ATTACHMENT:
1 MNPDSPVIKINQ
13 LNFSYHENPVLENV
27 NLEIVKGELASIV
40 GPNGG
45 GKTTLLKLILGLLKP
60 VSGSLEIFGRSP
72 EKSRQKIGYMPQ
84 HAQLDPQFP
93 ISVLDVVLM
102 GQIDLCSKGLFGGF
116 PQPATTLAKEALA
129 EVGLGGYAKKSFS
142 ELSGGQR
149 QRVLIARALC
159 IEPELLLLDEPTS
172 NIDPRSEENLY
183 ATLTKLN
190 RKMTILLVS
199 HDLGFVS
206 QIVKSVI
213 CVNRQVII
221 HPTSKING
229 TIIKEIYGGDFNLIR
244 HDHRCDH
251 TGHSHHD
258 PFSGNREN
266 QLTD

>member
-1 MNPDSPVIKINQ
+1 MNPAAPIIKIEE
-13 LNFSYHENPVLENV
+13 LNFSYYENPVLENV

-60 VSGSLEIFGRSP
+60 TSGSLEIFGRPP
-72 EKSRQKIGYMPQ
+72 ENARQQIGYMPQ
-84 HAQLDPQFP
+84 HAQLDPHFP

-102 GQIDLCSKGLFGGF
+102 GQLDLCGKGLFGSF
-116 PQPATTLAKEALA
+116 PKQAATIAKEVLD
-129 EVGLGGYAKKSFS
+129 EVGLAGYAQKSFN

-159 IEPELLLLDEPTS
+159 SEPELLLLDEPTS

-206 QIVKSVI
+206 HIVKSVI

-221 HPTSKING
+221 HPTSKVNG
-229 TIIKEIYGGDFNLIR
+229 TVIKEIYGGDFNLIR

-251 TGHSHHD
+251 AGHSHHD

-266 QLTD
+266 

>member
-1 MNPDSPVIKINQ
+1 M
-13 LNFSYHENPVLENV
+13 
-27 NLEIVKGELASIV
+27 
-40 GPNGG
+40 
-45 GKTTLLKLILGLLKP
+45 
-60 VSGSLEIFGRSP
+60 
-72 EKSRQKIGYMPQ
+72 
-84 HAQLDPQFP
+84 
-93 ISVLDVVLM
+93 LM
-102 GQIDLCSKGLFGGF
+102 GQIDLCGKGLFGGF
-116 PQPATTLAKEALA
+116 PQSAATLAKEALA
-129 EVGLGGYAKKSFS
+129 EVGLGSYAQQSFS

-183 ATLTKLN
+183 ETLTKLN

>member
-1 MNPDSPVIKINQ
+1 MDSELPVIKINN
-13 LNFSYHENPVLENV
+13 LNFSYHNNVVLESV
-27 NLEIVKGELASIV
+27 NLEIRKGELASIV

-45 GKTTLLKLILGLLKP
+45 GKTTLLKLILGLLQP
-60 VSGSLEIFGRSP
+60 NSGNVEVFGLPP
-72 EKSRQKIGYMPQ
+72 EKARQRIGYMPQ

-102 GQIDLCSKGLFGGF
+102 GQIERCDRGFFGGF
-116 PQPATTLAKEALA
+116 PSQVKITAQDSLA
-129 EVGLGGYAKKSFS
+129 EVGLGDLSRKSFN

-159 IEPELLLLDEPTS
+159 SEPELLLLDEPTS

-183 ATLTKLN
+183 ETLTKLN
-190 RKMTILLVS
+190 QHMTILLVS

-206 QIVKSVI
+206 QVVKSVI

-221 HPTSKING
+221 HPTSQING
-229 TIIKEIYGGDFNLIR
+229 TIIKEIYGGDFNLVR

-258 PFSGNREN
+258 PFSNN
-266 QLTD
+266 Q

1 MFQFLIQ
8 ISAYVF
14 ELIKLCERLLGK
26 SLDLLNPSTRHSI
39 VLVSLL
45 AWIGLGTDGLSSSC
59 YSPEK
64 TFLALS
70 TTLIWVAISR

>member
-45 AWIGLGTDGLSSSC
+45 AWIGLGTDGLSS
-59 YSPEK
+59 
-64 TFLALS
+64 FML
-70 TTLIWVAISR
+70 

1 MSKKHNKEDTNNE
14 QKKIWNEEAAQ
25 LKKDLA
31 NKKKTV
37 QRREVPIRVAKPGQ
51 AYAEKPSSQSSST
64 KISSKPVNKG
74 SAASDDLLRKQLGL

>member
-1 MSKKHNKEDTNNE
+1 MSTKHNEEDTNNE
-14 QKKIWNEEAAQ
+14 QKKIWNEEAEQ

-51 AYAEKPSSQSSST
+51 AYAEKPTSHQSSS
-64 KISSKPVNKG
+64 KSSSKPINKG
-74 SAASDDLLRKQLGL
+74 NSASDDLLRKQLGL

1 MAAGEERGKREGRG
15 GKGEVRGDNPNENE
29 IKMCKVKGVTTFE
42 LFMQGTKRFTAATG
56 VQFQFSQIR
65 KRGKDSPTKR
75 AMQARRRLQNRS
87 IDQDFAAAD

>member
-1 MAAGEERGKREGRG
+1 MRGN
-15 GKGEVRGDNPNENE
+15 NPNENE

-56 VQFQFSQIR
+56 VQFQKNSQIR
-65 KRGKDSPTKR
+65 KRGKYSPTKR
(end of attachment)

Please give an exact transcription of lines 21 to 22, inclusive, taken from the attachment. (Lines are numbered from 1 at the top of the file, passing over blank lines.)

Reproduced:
213 CVNRQVII
221 HPTSKING